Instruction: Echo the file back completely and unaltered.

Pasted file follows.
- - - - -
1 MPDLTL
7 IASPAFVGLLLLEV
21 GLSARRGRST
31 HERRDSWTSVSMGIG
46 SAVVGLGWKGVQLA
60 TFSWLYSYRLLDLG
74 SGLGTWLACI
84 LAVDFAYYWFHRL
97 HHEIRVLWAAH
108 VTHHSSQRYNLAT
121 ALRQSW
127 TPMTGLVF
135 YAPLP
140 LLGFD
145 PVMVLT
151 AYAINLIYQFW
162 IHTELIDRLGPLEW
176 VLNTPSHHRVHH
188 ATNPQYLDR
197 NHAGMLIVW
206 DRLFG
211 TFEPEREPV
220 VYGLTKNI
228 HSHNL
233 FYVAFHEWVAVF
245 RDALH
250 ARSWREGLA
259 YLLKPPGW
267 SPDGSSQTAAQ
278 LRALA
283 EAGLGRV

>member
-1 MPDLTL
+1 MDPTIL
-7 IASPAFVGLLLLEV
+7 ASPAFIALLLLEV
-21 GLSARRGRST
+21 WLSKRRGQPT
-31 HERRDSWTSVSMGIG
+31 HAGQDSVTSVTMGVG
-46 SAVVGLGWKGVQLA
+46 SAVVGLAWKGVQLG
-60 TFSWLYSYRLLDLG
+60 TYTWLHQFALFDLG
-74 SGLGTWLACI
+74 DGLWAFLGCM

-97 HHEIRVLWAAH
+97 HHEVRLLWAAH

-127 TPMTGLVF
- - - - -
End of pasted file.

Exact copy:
1 MPDLTL
7 IASPAFVGLLLLEV
21 GLSARRGRST
31 HERRDSWTSVSMGIG
46 SAVVGLGWKGVQLA
60 TFSWLYSYRLLDLG
74 SGLGTWLACI
84 LAVDFAYYWFHRL
97 HHEIRVLWAAH
108 VTHHSSQRYNLAT
121 ALRQSW
127 TPMTGLVF
135 YAPLP
140 LLGFD
145 PVMVLT
151 AYAINLIYQFW
162 IHTELIDRLGPLEW
176 VLNTPSHHRVHH
188 ATNPQYLDR
197 NHAGMLIVW
206 DRLFG
211 TFEPEREPV
220 VYGLTKNI
228 HSHNL
233 FYVAFHEWVAVF
245 RDALH
250 ARSWREGLA
259 YLLKPPGW
267 SPDGSSQTAAQ
278 LRALA
283 EAGLGRV

>member
-1 MPDLTL
+1 MDPTIL
-7 IASPAFVGLLLLEV
+7 ASPAFIALLLLEV
-21 GLSARRGRST
+21 WLSKRRGQPT
-31 HERRDSWTSVSMGIG
+31 HAGQDSVTSVTMGVG
-46 SAVVGLGWKGVQLA
+46 SAVVGLAWKGVQLG
-60 TFSWLYSYRLLDLG
+60 TYTWLHQFALFDLG
-74 SGLGTWLACI
+74 DGLWAFLGCM

-97 HHEIRVLWAAH
+97 HHEVRLLWAAH

-127 TPMTGLVF